August 2022

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Date: Aug 1, 2022

Participants: Nancy Zenger, Jeff Wallace, Geoff Zenger

Difficulty: 3 (very steep heather, some rock scrambling)

Report: Not to be confused with the Williams Peak above Bralorne that I climbed a decade ago, we decided to make the best of a hot long weekend day to make our way to the prominent Williams Peak in the Chilliwack Valley. It’s summit pyramid is unmissable as you drive towards Chilliwack Lake but somehow I’d never managed to make an attempt on it now, probably due to the massive elevation gain serving as a ready deterrent. Nonetheless…

We set out from our car shortly before 10 and slogged our way up the steep trail and through the heat up to the ridge, which we reached in about 1:45. The heat made it feel slow, but someone had done some very recent trailwork and the trail is in excellent condition up to the ridge. Luckily the heat stayed down in the valley and we experienced much more reasonable temperatures higher up, though with the tradeoff. that there were a lot of bugs about in the forest.

The trail along the ridge hadn’t seen recent work and was somewhat bushy in places, though never bad, and we quickly made our way up to the viewpoint at the end of the ridge, reaching it in just over an hour. Here we had lunch and decided on our route down and across the bowl towards the summit pyramid.

We began our descent into the bowl at 1:15, going straight down the obvious gully down to where there was a fairly obvious ledge heading to the left. From here we contoured across the bowl, following occasional flagging, and despite reports that it was an endless boulder-fest, actually found that the boulders weren’t bad at all and were able to do much of the traverse and ascent through the little heather and shrub forests that adorn the bowl.

At the far end of the bowl is a nasty loose rock and boulder filled gully that Gunn calls a ramp. It is very loose with few solid holds, and at one point we reached a short section with almost nothing to hang on to and where everything was moving under us. Jeff made his way through it, but Nancy and I were sketched out and after losing a lot of time to indecision, I eventually elected to not proceed and rather to descent.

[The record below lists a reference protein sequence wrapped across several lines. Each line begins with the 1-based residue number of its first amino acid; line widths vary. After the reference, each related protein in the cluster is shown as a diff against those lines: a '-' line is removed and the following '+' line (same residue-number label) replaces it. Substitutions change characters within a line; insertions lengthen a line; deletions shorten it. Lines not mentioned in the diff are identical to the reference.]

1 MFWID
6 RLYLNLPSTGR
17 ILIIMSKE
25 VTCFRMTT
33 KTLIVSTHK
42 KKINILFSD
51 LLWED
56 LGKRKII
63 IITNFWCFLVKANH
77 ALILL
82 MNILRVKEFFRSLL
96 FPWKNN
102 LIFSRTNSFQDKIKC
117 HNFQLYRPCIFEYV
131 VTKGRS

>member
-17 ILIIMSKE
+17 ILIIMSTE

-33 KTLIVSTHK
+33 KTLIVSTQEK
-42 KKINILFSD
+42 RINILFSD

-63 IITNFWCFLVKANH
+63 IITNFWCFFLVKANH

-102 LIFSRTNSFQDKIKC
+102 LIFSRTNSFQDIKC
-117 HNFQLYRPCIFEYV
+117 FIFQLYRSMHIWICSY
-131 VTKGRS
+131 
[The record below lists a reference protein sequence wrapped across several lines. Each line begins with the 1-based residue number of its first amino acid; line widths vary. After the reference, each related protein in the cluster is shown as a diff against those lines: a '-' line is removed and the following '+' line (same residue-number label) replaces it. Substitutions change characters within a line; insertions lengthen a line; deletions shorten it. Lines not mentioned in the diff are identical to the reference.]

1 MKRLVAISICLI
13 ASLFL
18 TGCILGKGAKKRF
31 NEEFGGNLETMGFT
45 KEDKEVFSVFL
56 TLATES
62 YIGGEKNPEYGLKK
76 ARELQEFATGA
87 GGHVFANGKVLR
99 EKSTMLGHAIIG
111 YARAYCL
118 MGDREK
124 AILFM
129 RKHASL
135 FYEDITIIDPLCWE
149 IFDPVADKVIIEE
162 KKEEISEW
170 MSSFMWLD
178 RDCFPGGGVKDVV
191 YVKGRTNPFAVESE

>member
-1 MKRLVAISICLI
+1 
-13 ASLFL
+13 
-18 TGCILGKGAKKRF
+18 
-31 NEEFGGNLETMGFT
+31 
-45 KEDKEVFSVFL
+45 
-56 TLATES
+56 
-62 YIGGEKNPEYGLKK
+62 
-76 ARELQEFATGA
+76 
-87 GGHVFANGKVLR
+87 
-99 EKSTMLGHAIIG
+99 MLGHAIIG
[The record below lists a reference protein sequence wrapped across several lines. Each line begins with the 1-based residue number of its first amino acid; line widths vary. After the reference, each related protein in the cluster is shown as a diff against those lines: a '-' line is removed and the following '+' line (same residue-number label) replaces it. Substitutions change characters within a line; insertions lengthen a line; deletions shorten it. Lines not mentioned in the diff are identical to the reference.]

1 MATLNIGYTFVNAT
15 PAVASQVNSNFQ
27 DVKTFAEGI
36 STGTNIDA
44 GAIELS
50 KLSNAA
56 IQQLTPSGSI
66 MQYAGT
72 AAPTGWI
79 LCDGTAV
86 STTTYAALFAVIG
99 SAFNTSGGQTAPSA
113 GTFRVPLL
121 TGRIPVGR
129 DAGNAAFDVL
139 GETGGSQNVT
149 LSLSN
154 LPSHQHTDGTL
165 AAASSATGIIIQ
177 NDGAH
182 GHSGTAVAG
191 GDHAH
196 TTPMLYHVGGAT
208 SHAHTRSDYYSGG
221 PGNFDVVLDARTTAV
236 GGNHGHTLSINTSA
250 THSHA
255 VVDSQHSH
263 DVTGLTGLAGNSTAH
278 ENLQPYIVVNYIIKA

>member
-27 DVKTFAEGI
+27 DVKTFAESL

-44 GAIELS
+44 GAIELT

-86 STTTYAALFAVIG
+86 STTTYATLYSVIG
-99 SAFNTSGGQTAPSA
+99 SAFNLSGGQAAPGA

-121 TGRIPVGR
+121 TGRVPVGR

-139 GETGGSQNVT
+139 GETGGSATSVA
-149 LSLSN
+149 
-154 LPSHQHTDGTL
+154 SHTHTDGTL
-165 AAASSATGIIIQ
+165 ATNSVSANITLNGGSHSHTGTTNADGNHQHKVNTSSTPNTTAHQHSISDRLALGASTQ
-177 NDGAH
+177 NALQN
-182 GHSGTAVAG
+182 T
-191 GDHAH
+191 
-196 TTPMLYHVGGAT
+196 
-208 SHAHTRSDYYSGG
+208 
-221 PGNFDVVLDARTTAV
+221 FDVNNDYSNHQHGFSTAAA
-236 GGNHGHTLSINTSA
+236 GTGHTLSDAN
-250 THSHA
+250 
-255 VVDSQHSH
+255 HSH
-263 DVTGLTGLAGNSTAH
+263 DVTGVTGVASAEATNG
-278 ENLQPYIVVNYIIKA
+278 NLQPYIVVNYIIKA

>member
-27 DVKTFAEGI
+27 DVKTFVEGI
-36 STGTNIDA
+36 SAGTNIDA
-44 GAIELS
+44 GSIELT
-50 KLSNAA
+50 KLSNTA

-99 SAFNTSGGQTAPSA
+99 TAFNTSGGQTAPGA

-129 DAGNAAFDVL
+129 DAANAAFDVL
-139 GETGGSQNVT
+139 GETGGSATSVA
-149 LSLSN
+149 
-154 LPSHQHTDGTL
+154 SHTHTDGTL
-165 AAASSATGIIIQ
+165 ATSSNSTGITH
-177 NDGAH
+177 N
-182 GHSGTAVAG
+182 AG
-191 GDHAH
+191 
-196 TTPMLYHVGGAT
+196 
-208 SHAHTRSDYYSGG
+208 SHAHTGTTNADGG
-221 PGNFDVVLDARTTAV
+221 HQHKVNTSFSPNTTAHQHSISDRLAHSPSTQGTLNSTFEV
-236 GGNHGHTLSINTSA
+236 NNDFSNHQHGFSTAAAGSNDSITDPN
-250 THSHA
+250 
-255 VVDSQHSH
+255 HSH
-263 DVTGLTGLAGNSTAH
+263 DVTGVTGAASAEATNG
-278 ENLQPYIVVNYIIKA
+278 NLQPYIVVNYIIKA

I started back down the ramp, and about 30 seconds into my descent decided that I should check out the heather slopes to climber’s left of the ramp. Sure enough, they are easy to walk up to the top and then traverse over to the top of the ramp. Approximately 3 minutes after giving up on the ramp and starting my descent I found myself safely on top of the ramp looking down on the others.

Long story short, don’t bother with the loose gully / ramp. Go up the heather to its left and skip the whole excitement.

On top of the ramp at about 2:45 we stopped for a quick snack then worked our way around to the south of the pyramid where there is an obvious massive heather gully that leads right to the summit. The gully has no technical difficulty and only needs hands in a few short sections, but man is it steep. There are steps in the dirt in the most part from people who came before, and so it is no problem for the sure footed, but I know many people who would have zero interest or desire to make their way up and down the gully due to the steepness. That said, it is direct, and we were on the beautiful summit at 3:25pm. Perfect temperature and clear views all around!

We began our descent a few minutes before 4pm, were down below the ramp at 4:35, across the bowl and back at the ridge viewpoint at 5:10, at the junction of the ridge trail where the real descent begins at about 6:15, and down at the car at about 7:50 with no damage done except for a badly blistered toe from the descent.

Total elevation gain was somewhere between 1,700m and 2,000m depending on whose trackers we trust, 17.8km and a total round trip time (including breaks) of nearly 10 hours. A big day, but big views1. Thank you for the adventure!

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